If you have enabled Dependabot alerts on your repositories, GitHub will send Dependabot alerts for malware automatically. Note that Dependabot does not send update pull requests for malware as the only resolution is to delete the package and find an alternative.

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In February 2022, we launched a new feature called community contributions to security advisories.

We have made a handful of changes to the UX based on your feedback:

  • Fixed the breadcrumb on unreviewed advisories to more clearly display they are unreviewed.
  • Hid the link to submit a community contribution when it is not possible due to OSV constraints.
  • Added an information icon clarifying that not all ecosystems are supported.
  • Updated the auto-generated PR title to the format "[GHSA-####-####-####] Advisory Name" to be clearer on which advisory its for.
  • Fixed a bug that was adding unnecessary noise to the PR diff.
  • Added function to auto-post an affirming comment when a contribution is accepted.
  • Learn more about the GitHub Advisory Database
  • Learn more about GitHub community contributions
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You can now enable debug logging when you re-run jobs in a GitHub Actions workflow run. This gives you additional information about the job's execution and its environment which can help you diagnose failures.

To enable debug logging, select "Enable debug logging" in the re-run dialog.

Re-run dialog screenshot

You can also enable debug logging using the API or the command-line client.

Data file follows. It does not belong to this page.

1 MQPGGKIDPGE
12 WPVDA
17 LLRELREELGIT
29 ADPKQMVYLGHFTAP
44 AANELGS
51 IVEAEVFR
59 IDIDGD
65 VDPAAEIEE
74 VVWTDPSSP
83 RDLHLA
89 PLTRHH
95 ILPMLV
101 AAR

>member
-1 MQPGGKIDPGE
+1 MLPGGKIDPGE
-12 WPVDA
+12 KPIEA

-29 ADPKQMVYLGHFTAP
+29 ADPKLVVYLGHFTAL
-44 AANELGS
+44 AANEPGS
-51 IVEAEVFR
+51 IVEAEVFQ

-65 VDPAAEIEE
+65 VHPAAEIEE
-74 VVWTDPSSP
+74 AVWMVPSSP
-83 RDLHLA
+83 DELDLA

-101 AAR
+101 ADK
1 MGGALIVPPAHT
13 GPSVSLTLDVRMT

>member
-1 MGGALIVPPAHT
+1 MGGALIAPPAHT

For more details see
Re-running workflows and jobs.

For questions, visit the GitHub Actions community.

To see what's next for Actions, visit our public roadmap.

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Device verification protects new sessions if you don’t have two-factor authentication enabled, using an email notification. We’ve updated this feature to allow you to verify your sign in using GitHub Mobile. Device verification will by default use GitHub Mobile notifications. However, you can still request an email notification if your phone is unavailable.

For more information, read about “Authenticating in your browser.”

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Our newly available ISO/IEC 27001:2013 Certification report can be downloaded now.

  • For enterprises, administrators may download this report by navigating to the Compliance tab of the enterprise account: https://github.com/enterprises/"your-enterprise"/settings/compliance.
  • For organizations, owners may find these reports under 'Security' > Authentication Security settings tab of their organization: https://github.com/organizations/"your-org"/settings/security.
  • For everyone else, you may download this report at any time by navigating to the GitHub security page, https://github.com/security.

To learn more about this new report, check out our blog post.